From the Alamogordo Daily News.com - By Barry Massey, Associated Press Writer - Shoppers looking for a new laptop computer can buy it tax-free this weekend in New Mexico, but those hoping for tax savings on a tablet computer like Apple's iPad are out of luck. Tablet devices like the highly popular iPad remain subject to taxation under the state's annual tax holiday, which starts Friday and runs through Sunday. That tax treatment likely will change next year, however. Taxation and Revenue Deputy Secretary John Monforte said Wednesday the agency is revising the regulations for New Mexico's tax holiday because they haven't kept pace with changes in technology, such as tablets like the iPad that have computer functions. Those revamped regulations should be in place for next year's tax holiday, he said. The tax holiday is intended to help shoppers with school-age children, but it's not limited to them. Anyone can benefit if they buy covered items at a retailer participating in the tax-relief program. Read more

Harbison: The Odds Are Against You

Jim Harbison
If you attended Monday’s Las Cruces City Council meeting it was clearly obvious that the odds do not favor jobs, business, or the citizens. The City Council imposed impact fees on new construction at a time when building trade jobs continue to disappear and their unemployment continues to rise. Even though the opponents of impact fees outnumbered the proponents by about 50 to 1 the Council chose to ignore the will of the people and implemented additional job killing impact fees.
Las Cruces City Hall
 When building trades jobs disappear other businesses are adversely affected. The restaurants have fewer customers and lay off waiters and cooks. Retail establishments sell fewer goods and are forced to reduce both staff and inventory. When inventory is reduced other businesses have to reduce production staff and the vicious cycle continues its downward spiral.

Unemployment is destructive for workers and their families. They struggle to provide food, clothing and housing for their families and are reduced to surviving on various forms of public assistance. Since they have limited income their spending habits change which negatively impacts other local businesses. For more than two years we have heard from all levels of government that their most important concern is job creation. And yet local governments continue to impose every possible constraint to successful job creation. They continue to pass ordinances that constrain, restrict, or prohibit business development and job creation. And yet they wonder why the gross receipts tax revenue is declining or why large businesses choose to locate their operations and jobs in other cities.
These new impact fees will add more than $600,000 to the cost of a Wal-Mart sized store or business. Why would HP, Intel, or a “green” industry want to expand their business in Las Cruces? For the small business owner the impact fees will add approximately $30,000 to the costs of a 10,000 square foot building. In each case long term financing will substantially increases their cost. According to a prominent local developer these impact fees will increase the average new apartment rental by $20 per month.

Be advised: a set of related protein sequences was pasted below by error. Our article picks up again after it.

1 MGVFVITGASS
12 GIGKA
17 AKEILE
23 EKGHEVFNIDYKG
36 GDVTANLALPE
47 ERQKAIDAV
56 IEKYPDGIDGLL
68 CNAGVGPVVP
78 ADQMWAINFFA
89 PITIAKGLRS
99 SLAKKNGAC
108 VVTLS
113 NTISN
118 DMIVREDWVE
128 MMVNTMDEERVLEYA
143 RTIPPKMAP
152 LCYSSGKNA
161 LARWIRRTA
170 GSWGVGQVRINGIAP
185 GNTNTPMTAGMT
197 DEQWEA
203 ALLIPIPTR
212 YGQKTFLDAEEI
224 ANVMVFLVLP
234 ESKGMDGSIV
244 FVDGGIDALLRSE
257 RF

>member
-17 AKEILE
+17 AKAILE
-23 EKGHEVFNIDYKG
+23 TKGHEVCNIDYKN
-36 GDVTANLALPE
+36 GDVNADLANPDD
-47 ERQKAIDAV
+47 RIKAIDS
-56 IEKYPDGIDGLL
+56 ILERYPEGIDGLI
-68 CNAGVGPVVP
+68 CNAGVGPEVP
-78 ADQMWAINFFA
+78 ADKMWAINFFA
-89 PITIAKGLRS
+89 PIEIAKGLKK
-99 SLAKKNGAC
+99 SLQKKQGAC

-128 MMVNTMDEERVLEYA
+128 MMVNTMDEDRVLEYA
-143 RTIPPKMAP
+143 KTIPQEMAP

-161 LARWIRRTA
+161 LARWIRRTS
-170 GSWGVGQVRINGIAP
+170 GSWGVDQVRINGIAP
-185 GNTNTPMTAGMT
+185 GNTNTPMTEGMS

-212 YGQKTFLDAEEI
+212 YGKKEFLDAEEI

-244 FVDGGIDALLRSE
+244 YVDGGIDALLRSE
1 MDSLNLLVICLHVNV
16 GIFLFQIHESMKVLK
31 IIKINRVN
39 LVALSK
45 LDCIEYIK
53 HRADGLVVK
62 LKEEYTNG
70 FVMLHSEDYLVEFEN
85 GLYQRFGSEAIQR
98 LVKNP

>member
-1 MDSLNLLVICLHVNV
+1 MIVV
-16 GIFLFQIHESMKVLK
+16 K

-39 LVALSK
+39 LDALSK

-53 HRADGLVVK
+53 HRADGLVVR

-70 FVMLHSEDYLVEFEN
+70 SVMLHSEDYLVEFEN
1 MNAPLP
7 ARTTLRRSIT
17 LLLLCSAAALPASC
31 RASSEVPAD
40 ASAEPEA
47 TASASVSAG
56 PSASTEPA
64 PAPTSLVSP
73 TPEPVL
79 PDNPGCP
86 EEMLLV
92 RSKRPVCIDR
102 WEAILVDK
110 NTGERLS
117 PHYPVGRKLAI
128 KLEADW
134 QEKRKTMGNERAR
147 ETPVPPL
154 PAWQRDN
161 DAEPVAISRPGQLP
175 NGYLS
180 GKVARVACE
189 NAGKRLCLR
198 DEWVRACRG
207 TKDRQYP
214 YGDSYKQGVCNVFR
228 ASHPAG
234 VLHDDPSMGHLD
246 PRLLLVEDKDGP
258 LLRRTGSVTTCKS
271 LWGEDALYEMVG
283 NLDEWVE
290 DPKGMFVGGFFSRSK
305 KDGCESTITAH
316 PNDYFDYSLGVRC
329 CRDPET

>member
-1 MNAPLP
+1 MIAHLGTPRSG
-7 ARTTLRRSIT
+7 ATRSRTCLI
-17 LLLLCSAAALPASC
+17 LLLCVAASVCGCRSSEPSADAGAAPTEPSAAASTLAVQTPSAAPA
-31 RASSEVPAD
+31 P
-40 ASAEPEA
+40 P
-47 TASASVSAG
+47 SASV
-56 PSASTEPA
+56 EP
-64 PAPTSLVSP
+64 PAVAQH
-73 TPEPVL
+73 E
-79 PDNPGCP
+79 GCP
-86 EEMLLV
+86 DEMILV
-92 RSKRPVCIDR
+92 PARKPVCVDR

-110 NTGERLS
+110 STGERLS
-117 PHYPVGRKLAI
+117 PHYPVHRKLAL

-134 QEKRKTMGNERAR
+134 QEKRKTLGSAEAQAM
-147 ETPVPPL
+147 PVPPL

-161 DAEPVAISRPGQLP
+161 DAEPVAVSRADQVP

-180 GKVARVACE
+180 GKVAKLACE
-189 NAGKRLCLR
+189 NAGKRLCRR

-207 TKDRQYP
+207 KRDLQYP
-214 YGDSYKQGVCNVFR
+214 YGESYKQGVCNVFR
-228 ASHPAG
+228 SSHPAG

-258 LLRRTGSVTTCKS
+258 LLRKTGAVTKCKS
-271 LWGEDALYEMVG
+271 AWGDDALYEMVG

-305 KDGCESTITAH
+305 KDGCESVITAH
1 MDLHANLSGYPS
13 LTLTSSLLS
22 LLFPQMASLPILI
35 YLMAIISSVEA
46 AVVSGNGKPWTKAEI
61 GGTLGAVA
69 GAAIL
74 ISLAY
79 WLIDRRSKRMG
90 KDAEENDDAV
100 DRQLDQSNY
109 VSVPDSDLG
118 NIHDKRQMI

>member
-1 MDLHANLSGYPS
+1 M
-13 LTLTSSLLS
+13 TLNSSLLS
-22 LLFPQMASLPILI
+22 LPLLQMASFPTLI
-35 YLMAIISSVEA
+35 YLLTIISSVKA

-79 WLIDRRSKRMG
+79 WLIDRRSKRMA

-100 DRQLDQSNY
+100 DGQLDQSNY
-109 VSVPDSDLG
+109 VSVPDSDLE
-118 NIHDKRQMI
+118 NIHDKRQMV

The Mayor claimed that the fees would only add a few dollars each month to the cost of a new home and that there would be significant insurance savings from improved fire protection and flood control. These statements were refuted by members of the public who deal with investment financing every day and truly understand amortization costs. One Councilor made the comment that we do not need more housing or commercial space and that realtors and developers should go find “green” jobs - how insulting to their professions.
The arrogance and ignorance of this City Council is appalling. Apparently the Council fails to understand that impact fees are only collected from new construction and when you halt new construction you halt collection of impact fees. It doesn’t matter what the public wants because this Council believes the public is ignorant and they know what is best for us even if we don’t recognize it. Their progressive agenda prevents growth in Las Cruces and severely limit its citizens from ever improving their economic situation. It also unfortunately forces citizens to become economically dependent on the benevolence of the City Council.
A truly benevolent City Council would go out of its way to improve the employment opportunities within the City rather than discouraging them. It’s time to elect a new City Council and Mayor who will genuinely be concerned about the economic prosperity and the general well being of the citizens rather than protecting their special interest groups and pet projects.


Spence Screws Up on DWI